Neighbours are concerned about this and not for the usual reasons the public would expect. Kathy Walker, a parent of 5 and resident of Jackson Ave Co-op along with other supporters will sleep out with the campers tonight. She said: “The park is a much quieter and safer place when people are camping here, it becomes their home, they look out for one another, they clean up the park. These are our neighbours and we want the city to exempt Oppenheimer Park from this by-law that makes homelessness a crime.”

With a virtual zero % vacancy rate, closure and upscaling of many local residential hotels, 40,000 turnaways from shelters over a 9 month period in the area, the campers themselves wonder where they are expected to go.  Brian Humchitt and his partner Tina Eastman were ticketed this morning.  They said:  “We’re homeless in our own land.  We are struggling to survive in our home which is our tent.”

Wendy Pedersen, parent of 2, resident of the DTES and organizer for the Carnegie Community Action Project, says “these tickets will turn into warrants.  This by-law is the perfect tool to aid the police to move people where they want them to go before the 2010 games – out of the Downtown Eastside.  We need some social housing announced in this neighbourhood not more crackdowns on people with none.”

PIVOT Legal Society is collecting tickets and planning to contest them in court.

A convergence of concerned neighbours is planned for 5:00 a.m. Friday morning and a press conference will be held at 6:00 a.m.  Planning is underway to continue the pressure.

“Discovering” the Downtown Eastside

On July 5th, about 80 Downtown Eastside residents and friends marched from Pigeon Park to the site of Concord Pacific’s proposed condo development at 58 W. Hastings and then on to Concord’s glitzy Presentation Centre at the south end of Carrall St. At the Centre, the marchers chanted “Concord: Get Out!” over and over. Then Streams of Justice presented a tableau from the back of a pickup truck decked out with paper mache person labeled “Downtown Eastside” who wore a hangman’s noose around his neck. Dave Diewert presented this speech showing how the Downtown Eastside is being colonized by developers from outside the community who are denying the humanity of the community to justify destroying it:

Hear Ye, Hear Ye

What you are witnessing today is the tragic and unnecessary elimination of a real community at the hands of profiteering developers and supportive city officials.

Recall the explorers of old.

Sustained by financial backing from state and private funders, they sailed off to “discover” new lands, fuelled by a desire for untold wealth and resources.

Their journeys led them to distant places, where they encountered communities of people and complex cultures they did not know or understand. And indeed, the land was rich in resources and potential wealth-creation, and they earnestly longed to posssess it.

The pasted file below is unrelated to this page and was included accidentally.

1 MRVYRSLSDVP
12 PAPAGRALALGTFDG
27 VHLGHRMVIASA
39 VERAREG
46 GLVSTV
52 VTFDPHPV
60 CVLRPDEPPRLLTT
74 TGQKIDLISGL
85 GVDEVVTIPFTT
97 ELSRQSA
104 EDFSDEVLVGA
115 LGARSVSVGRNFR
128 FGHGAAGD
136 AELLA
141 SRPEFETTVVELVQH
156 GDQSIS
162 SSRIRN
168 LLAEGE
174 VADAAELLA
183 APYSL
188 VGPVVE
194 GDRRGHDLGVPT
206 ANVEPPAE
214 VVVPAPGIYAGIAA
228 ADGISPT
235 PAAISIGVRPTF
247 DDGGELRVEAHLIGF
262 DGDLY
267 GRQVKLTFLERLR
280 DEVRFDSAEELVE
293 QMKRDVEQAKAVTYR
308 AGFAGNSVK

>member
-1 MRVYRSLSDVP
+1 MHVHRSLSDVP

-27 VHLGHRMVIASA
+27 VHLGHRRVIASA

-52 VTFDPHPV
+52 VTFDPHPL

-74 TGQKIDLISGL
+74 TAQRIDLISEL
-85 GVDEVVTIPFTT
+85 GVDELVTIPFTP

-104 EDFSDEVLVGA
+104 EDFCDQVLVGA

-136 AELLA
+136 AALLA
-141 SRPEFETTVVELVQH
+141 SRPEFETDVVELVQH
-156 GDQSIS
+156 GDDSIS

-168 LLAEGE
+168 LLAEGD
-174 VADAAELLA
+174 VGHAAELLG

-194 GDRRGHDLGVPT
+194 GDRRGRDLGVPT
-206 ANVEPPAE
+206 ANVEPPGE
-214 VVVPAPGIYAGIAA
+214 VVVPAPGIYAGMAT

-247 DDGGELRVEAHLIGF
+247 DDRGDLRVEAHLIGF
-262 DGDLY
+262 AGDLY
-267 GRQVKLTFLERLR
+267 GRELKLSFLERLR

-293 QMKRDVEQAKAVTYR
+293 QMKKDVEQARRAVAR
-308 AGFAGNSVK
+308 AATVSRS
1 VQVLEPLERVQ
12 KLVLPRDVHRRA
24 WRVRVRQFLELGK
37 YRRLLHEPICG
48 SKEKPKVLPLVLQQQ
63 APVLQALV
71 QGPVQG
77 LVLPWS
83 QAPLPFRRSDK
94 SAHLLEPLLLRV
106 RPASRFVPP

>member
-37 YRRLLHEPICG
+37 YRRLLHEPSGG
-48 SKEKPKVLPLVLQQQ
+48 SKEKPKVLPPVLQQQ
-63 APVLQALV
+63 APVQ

So they used their power to remove the people who stood in their way, through deceptive legal strategies, philosophical and theological argumentation, and the violent use of coercive force. Rooted in an ideology of cultural superiority, they destroyed indigenous people and their cultures to clear the way for their own appropriation of land and wealth.

Today we have new explorers; they are the large real estate developers who are invading the community of the Downtown Eastside in order to appropriate the land and acquire for themselves great wealth.

They build condos for wealthy city-dwellers and displace the current low-income residents of the neighborhood. They promote their efforts as creating “communities for world-class living” while the actual community of people struggling with poverty, ill-health and trauma are removed from serious consideration and criminalized.

Real estate speculation, increased rents, soft conversions, loss of land, and the influx of upscale amenities are the local fallout of this invasion of condo development, and it means displacement, eviction and increased homelessness for the people of this community.

And city officials applaud and approve this pattern of settlement (aka, community development). They imagine a mixed neighborhood, one more inhabitable for the “deserving” members of the society. Its proximity to the downtown core makes it an enviable place for aesthetic impulses. Using the rhetoric of “revitalization” and urban renewal, they give their stamp of approval to the numerous applications for development permits.

The Downtown Eastside is being appropriated into a scheme of upscale, world-class development, legitimated by city officials and their regional plans, and fuelled by an ideology of free-market investment and visions of a world-class city.

This inevitably entails the loss of land and services for the majority low-income residents of the neighborhood, the displacement of individuals from their homes, the increase of homelessness, and above all, the destruction of a real, vibrant, creative, courageous community.

For this we grieve … and we resist, by bearing witness to what is happening and by formulating our own vision of this neighborhood, and demanding its implementation.

We are here, and together we are strong.

City green-lights condo against community objections

by Jackie Wong

Despite 200 protest letters and 40 people speaking out against it at a development permit board hearing Monday (June 23), a 160-unDD condominium project at 58 West Hastings Street — in the heart of the Downtown Eastside — was given the green light by City staff.

The decision follows angry criticism from community advocates, who say the site should be used for much-needed social housing in the area instead of luxury condos that Downtown Eastside residents couldn’t possibly afford.

Carnegie Community Action Project (CCAP) organizer Wendy Pedersen has been leading the charge of community members speaking out against the development, which is to be called the Greenwich. CCAP is one of 45 community groups and politicians against the condo project, including Lord Strathcona Elementary School, the Vancouver Area Network of Drug Users (VANDU), and the Fairview Baptist Church. Pedersen and her peers have been working to get the project’s development company, Concord Pacific, on the side of residents for the past month and a half, with little success. Their best result of repeated efforts to meet with Concord Pacific developers was a closed-door meeting last week with company CEO Terence Hui. Attendees weren’t allowed to take notes.